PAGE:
• RCA was by far the largest maker of film chains for broadcast with the monochrome TK-21 and the color TK-26, TK-27, TK-28, and TK-29 film pickup cameras.
Its broadcast division also designed and built 16mm projectors for television use, including the TP-6, that was often used with a TP-15 Multiplexer. Early 16mm installations tended to be RCA TP-16 or Eastman 250.
A different RCA division developed 35mm projectors for television use, culminating in the 35mm FR-35 and a not so well regarded 16mm FR-16 projectors. Early 35mm installations tended to be RCA TP-35.
RCA's TP-66, which debuted in the early 1960s, was widely used in stations and networks for 16mm silent, optical, and magnetic sound film playback, both live on air and to videotape for editing or delayed broadcast. It is still used by a number of home movie transfer outfits due to its generally low cost of acquisition, and that it was designed to run 24/7 playing back without problems the film content that made up much television programming in television's first 30 years.
RCA's final film pickup camera, the TK-29, came in three models, A, B and C. The "A" was a basic model, "B" added more control and options. The TK-29C was RCA's "teleproduction" version, and could be equipped with "ChromaComp", an early form of color correction hardware.
For transfer of high-end television commercials to videotape, TK-29Cs were equipped by some post-production houses with various forms of triggering the color correction settings in sync with film movement. Punched paper tape was one of the methods used to record the settings, much like film color timing systems of that era.
As television program suppliers moved to videotape and then satellite distribution, prints of theatrical films and programs were transferred to videotape, often from separate 35mm picture and sound elements. Sacramento independent television station KRBK (31) kept its film islands and 1" recorders busy transferring Hollywood-created material for syndication. One of the two islands that had a TK-29C, FR-35, and an electronic pitch shifter to restore the natural pitch of the sound when films and shows were speeded up to gain more commercial time. Episodes of Little House on the Prairie were transferred at KRBK, and are still being fed to stations for airing.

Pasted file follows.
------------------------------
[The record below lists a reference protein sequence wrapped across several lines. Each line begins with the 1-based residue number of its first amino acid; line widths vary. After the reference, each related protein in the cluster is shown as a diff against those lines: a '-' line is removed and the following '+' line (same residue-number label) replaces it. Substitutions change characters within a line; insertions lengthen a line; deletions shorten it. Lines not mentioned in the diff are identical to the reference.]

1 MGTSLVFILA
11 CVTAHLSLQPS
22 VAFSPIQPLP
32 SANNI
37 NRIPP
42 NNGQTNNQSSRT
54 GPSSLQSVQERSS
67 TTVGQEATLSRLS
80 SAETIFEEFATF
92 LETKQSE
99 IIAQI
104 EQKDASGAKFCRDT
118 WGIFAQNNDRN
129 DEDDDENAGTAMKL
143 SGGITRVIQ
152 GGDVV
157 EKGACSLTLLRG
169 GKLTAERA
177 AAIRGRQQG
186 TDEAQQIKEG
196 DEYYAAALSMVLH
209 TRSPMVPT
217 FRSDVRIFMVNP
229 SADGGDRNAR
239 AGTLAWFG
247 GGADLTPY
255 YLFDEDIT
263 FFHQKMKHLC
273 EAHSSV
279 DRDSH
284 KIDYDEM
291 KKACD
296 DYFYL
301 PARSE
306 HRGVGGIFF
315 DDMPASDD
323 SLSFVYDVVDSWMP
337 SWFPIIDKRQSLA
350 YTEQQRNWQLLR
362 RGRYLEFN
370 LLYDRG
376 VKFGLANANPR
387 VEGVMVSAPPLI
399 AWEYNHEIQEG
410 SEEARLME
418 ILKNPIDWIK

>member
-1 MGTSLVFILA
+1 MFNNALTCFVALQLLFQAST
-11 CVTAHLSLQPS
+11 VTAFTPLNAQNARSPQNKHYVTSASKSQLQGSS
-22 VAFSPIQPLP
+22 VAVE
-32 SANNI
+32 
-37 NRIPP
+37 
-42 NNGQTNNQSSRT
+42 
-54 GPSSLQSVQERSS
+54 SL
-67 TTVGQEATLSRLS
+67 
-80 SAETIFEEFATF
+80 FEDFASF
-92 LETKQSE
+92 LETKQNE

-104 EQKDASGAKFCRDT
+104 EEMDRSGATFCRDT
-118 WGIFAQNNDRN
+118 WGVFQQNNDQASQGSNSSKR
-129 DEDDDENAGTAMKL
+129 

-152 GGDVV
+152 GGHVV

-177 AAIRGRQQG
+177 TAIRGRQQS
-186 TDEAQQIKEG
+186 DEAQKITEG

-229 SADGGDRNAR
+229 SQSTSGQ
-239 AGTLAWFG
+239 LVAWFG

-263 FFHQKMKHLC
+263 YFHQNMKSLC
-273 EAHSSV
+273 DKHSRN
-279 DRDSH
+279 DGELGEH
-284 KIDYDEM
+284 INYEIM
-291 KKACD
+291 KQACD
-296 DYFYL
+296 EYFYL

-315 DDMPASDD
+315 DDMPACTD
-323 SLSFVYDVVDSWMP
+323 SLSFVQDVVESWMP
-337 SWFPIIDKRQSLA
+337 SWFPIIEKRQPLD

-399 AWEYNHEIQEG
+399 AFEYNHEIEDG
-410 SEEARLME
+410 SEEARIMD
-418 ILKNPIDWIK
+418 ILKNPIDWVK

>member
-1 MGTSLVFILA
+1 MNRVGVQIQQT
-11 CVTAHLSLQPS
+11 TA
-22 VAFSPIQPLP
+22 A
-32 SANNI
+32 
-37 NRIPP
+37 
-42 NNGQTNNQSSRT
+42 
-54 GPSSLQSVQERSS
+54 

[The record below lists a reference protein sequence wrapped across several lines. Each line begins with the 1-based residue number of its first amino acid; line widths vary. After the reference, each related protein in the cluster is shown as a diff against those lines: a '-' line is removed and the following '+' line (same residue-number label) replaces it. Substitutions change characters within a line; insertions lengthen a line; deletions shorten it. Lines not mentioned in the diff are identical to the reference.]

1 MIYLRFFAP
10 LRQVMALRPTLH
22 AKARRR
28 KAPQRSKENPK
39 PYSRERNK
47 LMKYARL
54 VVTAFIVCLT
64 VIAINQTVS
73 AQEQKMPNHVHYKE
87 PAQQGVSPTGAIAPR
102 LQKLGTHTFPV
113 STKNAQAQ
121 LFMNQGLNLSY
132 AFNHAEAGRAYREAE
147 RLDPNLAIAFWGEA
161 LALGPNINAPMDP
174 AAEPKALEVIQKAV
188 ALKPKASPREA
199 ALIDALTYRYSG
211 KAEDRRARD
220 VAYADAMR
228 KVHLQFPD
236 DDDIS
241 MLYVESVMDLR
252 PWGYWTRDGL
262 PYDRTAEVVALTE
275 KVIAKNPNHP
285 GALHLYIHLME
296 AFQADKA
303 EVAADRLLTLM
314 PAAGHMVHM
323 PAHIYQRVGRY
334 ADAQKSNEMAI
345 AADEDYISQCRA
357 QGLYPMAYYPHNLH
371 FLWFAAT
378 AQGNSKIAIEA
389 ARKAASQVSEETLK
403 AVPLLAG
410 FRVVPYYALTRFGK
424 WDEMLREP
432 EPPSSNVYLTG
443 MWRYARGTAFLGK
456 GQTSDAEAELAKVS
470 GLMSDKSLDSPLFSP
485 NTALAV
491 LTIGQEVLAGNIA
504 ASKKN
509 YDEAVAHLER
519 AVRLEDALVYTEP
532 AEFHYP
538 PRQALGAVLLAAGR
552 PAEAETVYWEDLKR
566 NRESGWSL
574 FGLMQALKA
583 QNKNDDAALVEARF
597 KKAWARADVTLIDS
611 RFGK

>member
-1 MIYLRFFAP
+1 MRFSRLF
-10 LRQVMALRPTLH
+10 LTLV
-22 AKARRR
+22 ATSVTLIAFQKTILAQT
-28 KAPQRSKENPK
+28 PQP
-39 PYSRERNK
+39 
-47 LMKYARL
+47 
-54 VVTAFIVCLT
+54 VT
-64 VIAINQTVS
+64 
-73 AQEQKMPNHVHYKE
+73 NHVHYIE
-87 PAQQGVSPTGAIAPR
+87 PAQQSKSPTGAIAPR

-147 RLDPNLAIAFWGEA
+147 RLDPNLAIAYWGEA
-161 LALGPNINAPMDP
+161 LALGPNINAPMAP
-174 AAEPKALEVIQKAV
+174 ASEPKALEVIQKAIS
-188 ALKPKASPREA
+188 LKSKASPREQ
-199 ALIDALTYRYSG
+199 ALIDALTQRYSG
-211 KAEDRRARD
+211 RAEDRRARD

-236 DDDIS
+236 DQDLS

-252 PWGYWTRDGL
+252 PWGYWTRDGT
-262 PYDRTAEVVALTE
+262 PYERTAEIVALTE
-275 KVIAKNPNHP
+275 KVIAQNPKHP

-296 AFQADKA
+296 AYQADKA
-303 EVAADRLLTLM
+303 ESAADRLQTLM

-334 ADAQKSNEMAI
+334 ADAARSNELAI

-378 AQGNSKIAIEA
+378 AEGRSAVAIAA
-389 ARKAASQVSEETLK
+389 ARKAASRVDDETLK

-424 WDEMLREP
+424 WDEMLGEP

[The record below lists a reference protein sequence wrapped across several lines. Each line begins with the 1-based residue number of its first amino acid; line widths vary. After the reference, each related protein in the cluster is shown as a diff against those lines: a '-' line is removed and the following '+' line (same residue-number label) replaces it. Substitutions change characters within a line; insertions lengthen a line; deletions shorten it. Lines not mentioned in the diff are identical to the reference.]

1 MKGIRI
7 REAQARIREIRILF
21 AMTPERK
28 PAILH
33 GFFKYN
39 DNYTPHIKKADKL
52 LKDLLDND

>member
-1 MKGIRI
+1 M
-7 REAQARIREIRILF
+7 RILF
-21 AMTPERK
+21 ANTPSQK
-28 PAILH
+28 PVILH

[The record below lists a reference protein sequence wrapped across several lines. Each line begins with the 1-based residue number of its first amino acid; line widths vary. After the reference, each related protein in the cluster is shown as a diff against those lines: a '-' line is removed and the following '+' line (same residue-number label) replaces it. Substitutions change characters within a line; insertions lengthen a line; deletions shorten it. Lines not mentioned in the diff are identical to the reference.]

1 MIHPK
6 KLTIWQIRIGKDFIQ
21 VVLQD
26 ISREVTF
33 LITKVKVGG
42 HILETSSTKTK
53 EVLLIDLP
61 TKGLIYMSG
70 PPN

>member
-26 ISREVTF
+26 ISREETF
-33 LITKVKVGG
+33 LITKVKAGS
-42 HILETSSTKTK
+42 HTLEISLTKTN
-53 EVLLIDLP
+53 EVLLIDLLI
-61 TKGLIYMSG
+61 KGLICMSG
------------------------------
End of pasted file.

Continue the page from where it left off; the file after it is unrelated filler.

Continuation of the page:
• General Electric also made film chains, both in B&W and color; among its color film cameras were the PE-24 and PE-240, both of which used four vidicon tubes (designated as "4-V"). GE film chains were also prevalent in many television stations; one of its largest clients was ABC. CBS also used GE film pickup cameras.
  • Eastman Kodak made several well regarded 16mm projectors for television use.
  • TeleMation Inc. made B&W and color film chains like the TMM-203 Multiplexer and TMU-100 Uniplexers. TeleMation cameras and later film chain camera racks were used for the pick up. These often used Bell & Howell projectors, like the B&H 379. Bell & Howell later purchased Telemation. Fotomat used a fleet of TeleMation units for 16mm, 8mm, and S8mm transfers to VHS.
  • Bosch Fernseh made a number of color and B&W film chains for many years, such as the OMY Color Film Chain;[1] color film chain with a KCU-40 camera,[2] B&W film chain in 1968.[3]
  • A number of manufacturers made small home film transfer systems.

The introduction of the Rank Cintel Mark III flying spot scanner and Bosch Fernseh FDL60, called a telecines, paved the way to shift from projector-based transfer to a gentler system, continuous transport motion, that allowed the easy transfer of negative film and print film and thus the decline of film chains. Film slides were replaced by 2D computer graphics devices.

See also


  1. ^ Deutsches Fernsehmuseum Wiesbaden OMY, Film Chain, German site
  2. ^ Color film chain, with Bosch Fernseh KCU-40 camera as PU
  3. ^ Fernseh Filmgeber Telecine 1968

Further reading